Now that we’ve wrapped up Nonfiction November, thoughts turn to firesides and cosy mysteries. Perhaps something less challenging for the run up to the festive season? Or at least that’s what I told myself. So far, my plan has not worked terribly well. Or maybe I’m not a cosy mystery type.
Tarissa @In the Bookcase used to host #ALiteraryChristmas but she no longer appears to be an active blogger. I am sharing this seasonal reading hashtag with Brona at This Reading Life. This is not a hosted event.
Murder in Midwinter, Profile Books (2020)
The title of this post is in no way a criticism of the author of The Famous Five whose work I greatly enjoyed when I was 8 years old. In fact it has nothing to do with Blyton at all. Rather it was the note I made to myself when reading through this collection of short stories.
Murder in Midwinter is described as a collection of ‘classic’ crime stories for Christmas. There is no shortage of stellar names such as Conan Doyle, Ruth Rendell, Dorothy Sayers and others within its pages.
I am not a crime reader at all but even I recognised all these names! Even so I felt it was quite a cutting edge thing for me to buy these crime stories. I am someone who only recently got to her first Sherlock Holmes ‘The Sign of the Four’ and have never read Agatha Christie.
But Murder in Midwinter has a lovely snowy cover – a traditional ‘Marple-esque’ village with a figure walking down a road bordered by lighted cottages; it looked perfect for curling up in front of a fire now that the weather is cold and/or for popping into a Christmas stocking.
Trust me, don’t.
I never ‘got’ Dorothy Sayers and was not a great fan of Lord Peter Wimsey – even the televised version a thousand years ago with Ian Carmichael – so I didn’t finish that one. That character really does not translate well into this century.
When I got to the Conan Doyle story entitled ‘The Adventure of the Beryl Coronet’, I thought I would be much better off; this was after all a Sherlock Holmes mystery. What could possibly go wrong?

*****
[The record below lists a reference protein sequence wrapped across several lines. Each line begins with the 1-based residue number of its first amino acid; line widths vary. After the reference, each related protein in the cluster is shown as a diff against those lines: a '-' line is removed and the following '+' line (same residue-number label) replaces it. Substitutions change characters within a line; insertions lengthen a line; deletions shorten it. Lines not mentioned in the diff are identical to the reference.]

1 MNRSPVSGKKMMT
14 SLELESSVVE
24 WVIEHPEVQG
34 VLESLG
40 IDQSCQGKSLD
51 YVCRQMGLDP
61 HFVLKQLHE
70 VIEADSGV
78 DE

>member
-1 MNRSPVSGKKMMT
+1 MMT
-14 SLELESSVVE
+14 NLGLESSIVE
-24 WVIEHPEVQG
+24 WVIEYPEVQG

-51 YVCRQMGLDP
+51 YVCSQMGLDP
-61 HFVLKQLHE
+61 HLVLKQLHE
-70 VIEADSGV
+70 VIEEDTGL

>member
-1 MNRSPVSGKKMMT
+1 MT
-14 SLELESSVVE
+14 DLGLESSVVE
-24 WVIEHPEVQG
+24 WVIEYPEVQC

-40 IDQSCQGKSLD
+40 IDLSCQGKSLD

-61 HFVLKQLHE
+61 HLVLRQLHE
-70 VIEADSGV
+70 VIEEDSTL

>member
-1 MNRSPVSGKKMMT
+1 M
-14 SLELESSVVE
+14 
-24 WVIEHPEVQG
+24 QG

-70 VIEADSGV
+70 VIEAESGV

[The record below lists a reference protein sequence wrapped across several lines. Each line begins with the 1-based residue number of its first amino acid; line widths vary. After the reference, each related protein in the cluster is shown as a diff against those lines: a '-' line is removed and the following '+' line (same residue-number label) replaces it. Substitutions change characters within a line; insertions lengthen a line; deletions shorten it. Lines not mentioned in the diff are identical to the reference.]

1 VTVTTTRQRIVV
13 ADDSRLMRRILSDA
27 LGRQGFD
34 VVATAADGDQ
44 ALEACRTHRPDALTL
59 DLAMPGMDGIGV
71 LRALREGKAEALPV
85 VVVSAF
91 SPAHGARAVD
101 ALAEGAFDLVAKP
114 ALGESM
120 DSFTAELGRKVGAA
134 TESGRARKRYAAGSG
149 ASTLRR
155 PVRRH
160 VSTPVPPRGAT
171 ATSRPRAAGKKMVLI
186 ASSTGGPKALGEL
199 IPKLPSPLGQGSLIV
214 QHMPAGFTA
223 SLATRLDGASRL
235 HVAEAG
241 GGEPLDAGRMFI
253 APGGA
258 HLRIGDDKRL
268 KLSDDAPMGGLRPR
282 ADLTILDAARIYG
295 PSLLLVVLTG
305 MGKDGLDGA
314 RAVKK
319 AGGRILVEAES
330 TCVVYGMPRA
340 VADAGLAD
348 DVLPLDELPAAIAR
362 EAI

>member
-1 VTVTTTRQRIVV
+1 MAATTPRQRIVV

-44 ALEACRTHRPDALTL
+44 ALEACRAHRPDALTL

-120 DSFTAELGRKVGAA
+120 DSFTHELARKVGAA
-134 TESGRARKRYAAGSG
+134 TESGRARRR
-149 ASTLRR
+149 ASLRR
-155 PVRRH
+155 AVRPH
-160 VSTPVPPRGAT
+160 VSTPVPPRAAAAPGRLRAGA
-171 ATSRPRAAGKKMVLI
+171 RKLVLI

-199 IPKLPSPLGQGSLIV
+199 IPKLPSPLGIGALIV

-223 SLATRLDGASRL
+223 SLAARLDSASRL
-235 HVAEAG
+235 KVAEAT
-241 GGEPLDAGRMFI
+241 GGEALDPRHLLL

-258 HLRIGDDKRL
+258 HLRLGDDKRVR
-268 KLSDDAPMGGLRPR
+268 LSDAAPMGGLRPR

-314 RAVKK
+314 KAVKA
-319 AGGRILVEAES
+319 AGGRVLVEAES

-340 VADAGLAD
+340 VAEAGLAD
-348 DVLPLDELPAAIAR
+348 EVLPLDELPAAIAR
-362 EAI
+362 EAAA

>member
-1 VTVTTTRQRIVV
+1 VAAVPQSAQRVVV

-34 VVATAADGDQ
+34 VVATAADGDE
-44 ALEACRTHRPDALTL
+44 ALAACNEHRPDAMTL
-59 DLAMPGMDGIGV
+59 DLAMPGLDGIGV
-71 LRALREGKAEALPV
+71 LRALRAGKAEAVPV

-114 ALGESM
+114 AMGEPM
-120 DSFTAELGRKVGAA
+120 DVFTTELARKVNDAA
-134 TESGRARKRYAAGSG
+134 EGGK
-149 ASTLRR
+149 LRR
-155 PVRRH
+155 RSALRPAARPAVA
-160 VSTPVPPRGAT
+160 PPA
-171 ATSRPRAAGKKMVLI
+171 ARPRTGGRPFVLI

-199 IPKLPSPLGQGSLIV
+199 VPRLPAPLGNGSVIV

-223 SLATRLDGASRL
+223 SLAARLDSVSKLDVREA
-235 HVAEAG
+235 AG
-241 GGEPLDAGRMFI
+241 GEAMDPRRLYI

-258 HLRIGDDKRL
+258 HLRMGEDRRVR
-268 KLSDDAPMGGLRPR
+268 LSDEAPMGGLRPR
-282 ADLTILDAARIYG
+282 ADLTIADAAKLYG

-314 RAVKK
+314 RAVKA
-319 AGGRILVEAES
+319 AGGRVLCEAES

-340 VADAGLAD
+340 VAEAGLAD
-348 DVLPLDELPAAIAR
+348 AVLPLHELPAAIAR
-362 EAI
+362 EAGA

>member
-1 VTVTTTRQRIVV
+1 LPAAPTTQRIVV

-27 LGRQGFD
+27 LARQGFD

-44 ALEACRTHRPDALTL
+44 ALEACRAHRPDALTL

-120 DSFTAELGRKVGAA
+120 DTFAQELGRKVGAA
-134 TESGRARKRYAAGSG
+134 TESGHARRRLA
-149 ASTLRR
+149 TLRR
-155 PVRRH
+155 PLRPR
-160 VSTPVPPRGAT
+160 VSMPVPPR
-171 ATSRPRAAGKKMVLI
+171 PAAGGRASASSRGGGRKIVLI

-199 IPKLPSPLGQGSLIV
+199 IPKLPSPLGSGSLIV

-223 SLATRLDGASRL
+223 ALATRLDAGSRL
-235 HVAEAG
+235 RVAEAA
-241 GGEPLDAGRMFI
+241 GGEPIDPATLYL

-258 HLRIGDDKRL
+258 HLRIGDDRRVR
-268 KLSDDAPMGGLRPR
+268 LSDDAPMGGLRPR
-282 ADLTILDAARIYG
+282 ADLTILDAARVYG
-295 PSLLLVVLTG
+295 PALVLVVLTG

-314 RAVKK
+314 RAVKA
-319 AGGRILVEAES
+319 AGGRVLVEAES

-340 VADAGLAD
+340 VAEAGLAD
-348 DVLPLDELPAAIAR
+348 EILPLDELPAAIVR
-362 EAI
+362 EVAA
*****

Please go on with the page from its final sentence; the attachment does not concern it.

Well, the premise of this story was laughable. The King or someone of that ilk goes to a banker for a loan and leaves this priceless artefact (the coronet of the title) as collateral, which said banker then sticks in his briefcase and takes home – evincing surprise when it later disappears. As you do. The resolution was just as unimpressive and copied ideas from Conan Doyle’s book The Sign of Four (ie man with wooden leg leaving ‘footprints’ in the snow). How many men with wooden legs were involved in the criminal fraternity in Holmes’s day?
In particular I was a bit aghast at the contribution to the collection by Ellis Peters called ‘A Present for Ivo’. It was this story that I was referring to when I wrote my disparaging comment about children’s books which I used in the title above.
Don’t get me wrong. I liked Ellis Peters’ creation, Brother Cadfael. He was a good character brought to life by Sir Derek Jacobi on screen – and my mother adored those books. But in this trite little story, a schoolteacher and one of her schoolboy charges, foil a dangerous gang of gun-toting kidnappers and robbers by climbing through a window and sliding down a sheet tied to a curtain rail! It’s pure Blyton.
Why were these recognised and even revered authors happy to have their names attached to this unimpressive work? Maybe these stories are juvenilia, very early works before the writers became famous?
Then I stopped to think about publishing rights and where these stories might have first appeared. The answer came to me in a blinding flash – that these stories came about because they were requested by mid-twentieth century women’s magazines. Probably Woman or Woman’s Own. I have not a shred of evidence for this so please don’t write in. But it is the only explanation that I can think of for these rather patronising, patriarchal, trite little tales.